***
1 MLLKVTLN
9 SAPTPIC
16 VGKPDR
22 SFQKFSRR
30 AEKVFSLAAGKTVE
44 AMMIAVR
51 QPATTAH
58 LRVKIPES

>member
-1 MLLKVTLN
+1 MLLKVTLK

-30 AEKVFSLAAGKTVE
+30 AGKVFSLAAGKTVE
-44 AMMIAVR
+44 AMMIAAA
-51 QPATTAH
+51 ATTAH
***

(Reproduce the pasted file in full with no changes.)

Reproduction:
1 MLLKVTLN
9 SAPTPIC
16 VGKPDR
22 SFQKFSRR
30 AEKVFSLAAGKTVE
44 AMMIAVR
51 QPATTAH
58 LRVKIPES

>member
-1 MLLKVTLN
+1 MLLKVTLK

-30 AEKVFSLAAGKTVE
+30 AGKVFSLAAGKTVE
-44 AMMIAVR
+44 AMMIAAA
-51 QPATTAH
+51 ATTAH